1. The co-operation of the parts of the body may be illustrated as follows: a. Feign a blow at a person's eye; the lids will close involuntarily, even if he be told beforehand that he is not to be actually struck.

b. Count a boy's pulse and breathing while he is sitting quietly, then let him run a hundred yards at full speed, and immediately afterwards again count pulse and breathing movements. Both will be found accelerated; the breathing, to carry off from the blood the carbon dioxide given it by the working muscles, and to bring in new oxygen to replace the large amount used by the working muscles; the heart-beat, to renew more rapidly the blood-flow through the muscles.

c. Tickle the inside of the nose with a feather. This, in itself does not interfere with the breathing muscles; but their action will be almost at once so changed as to produce a sneeze, tending to clear and protect the nose.

2. Kill a frog with ether (note, p. 86); open its abdomen and remove the viscera. At the back of the abdominal cavity will be seen a bundle of white cords (nerve-trunks) passing back to each leg. They soon unite into one main stem (the sciatic nerve), which may be easily dissected along its course until it ends in fine branches in the hind limb.

3. Kill a frog and expose the origin of the sciatic nerve as above. With stout scissors then cut away bit by bit, and very carefully, the bodies of the vertebra (which will be seen projecting in the middle line at the back of the abdominal cavity) until the neural canal is laid open and the spinal cord exposed. You will probably fail the first time, but on the second attempt succeed in doing this without cutting the nerve trunks as they pass between the vertebra to Join the spinal cord. On the specimen thus prepared the origin of the nerves from the spinal cord, and their division into anterior and posterior (ventral and dorsal) roots before they join the cord can be demonstrated, also the ganglionic enlargements on the posterior roots.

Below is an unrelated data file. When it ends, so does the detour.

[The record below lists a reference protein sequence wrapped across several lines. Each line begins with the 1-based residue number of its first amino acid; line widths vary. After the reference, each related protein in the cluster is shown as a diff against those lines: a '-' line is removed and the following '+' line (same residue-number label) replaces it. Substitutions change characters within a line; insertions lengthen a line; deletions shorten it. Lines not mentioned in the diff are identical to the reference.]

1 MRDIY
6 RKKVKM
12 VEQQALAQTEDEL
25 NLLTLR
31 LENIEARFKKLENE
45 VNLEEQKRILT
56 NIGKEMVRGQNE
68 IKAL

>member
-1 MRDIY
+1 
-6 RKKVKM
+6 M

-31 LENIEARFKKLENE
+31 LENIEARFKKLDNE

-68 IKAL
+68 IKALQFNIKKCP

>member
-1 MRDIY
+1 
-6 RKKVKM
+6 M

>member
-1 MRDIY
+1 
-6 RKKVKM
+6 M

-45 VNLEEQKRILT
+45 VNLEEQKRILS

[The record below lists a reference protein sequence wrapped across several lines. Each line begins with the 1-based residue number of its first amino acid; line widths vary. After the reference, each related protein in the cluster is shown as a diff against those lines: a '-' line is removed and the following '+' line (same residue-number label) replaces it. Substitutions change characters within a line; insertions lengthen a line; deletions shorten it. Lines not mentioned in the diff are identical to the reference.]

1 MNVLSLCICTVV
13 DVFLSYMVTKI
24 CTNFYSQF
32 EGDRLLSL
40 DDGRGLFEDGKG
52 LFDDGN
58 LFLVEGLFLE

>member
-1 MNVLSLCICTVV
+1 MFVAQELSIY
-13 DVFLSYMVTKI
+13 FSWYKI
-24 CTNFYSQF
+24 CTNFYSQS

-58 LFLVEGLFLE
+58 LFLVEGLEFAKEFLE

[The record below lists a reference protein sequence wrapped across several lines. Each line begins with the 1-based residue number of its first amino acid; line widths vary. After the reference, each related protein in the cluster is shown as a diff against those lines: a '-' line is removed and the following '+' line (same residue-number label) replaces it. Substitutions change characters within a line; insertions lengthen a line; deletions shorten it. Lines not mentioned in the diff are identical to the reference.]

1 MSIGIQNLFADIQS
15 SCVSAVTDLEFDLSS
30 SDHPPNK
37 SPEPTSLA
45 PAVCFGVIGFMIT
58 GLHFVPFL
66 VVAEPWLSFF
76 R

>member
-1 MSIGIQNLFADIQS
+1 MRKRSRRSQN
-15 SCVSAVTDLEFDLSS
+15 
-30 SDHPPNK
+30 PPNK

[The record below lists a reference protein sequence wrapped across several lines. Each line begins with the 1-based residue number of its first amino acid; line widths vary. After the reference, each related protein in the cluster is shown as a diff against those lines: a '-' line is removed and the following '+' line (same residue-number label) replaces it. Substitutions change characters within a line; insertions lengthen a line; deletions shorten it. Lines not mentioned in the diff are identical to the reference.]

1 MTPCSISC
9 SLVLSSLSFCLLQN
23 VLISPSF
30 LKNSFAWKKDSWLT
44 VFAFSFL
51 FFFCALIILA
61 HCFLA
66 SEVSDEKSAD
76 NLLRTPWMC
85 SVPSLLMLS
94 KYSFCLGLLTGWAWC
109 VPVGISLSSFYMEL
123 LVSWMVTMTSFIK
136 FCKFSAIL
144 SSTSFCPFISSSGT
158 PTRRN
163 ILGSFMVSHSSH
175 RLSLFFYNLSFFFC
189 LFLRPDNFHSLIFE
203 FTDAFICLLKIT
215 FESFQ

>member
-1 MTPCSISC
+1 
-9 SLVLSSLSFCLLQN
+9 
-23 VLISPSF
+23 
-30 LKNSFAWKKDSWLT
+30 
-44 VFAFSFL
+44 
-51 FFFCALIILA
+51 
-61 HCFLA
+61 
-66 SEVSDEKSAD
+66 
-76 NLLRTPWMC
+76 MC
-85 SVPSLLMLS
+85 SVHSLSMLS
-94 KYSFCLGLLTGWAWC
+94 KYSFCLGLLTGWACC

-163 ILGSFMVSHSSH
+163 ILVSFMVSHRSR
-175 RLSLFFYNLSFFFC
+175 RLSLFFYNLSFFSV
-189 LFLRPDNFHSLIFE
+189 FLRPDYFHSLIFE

4 The general form, the cervical and lumbar enlargements, etc., of the spinal cord may be shown on a frog. Having killed the animal, remove the skin and muscles on the dorsal side of the spinal column. With great care cut away the upper two thirds of the neural arches of the vertebrę. Then remove the upper half of the skull cavity. Gently raising piece by piece the exposed brain and spinal cord, divide the nerves which spring from them and lift out the whole cerebro-spinal centre and place it in alcohol for twenty-four hours. Demonstrate the origin of nerves from both brain and cord, the union of the brain and cord, etc. etc. The specimen may be preserved in alcohol for future use.

5. A frog's brain differs in many important points from that of man, as in the very small cerebellum, the comparatively small cerebral hemispheres, the comparatively large mid-brain and the absence of convolutions. To demonstrate the main anatomical features of the brain that of a mammal is necessary.

a. Obtain a fresh calf's or sheep's head from a butcher. Dissect away the skin and muscles covering the cranium. Then with a small saw very carefully divide the bones in a circular direction, so as to cut off those of the crown of the head. Next carefully remove the loosened bones of the top of the skull, tearing them away from the dura mater lining them. So far the specimen may be prepared previous to the meeting of the class.

b. To the class demonstrate the tough dura mater enveloping the brain; then cut it away, noting the processes which it sends between the two cerebral hemispheres and between cerebellum and cerebral hemispheres. Then cut the membrane away.

e. Note its glistening inner surface, due to the arachnoid lining it; the pia mater full of blood-vessels and closely attached to the brain; the glistening arachnoid layer covering the exterior of the pia mater. Then put the specimen aside in alcohol for a day or two. This will harden the brain substance.

d. When the brain has become somewhat hardened dissect away the pia mater on one side. Show the cerebral hemispheres and their surface convolutions, the cerebellum and its foldings, the medulla oblongata beneath the cerebellum.

e. With bone forceps cut away the remainder of the sides and roof of the skull. Then raise the brain in front, and cutting through the vessels, nerves, etc., which attach it to the base of the skull, entirely remove it from the skull cavity. On it demonstrate the cerebral hemispheres (which overlap the cerebellum much less than in man), cerebellum, mid-brain, etc.

f. Attached to the base of the brain will be found the stumps of some of the cranial nerves, though most of these will have been entirely torn off unless the dissector has some technical skill. The optic commissure, with the optic tracts leading to it and the stumps of the optic nerves leading from it, will almost certainly be found.

g. Make sections across the brain in different directions to see the gray matter spread over most of its surface, and the nodules of gray matter imbedded in its interior.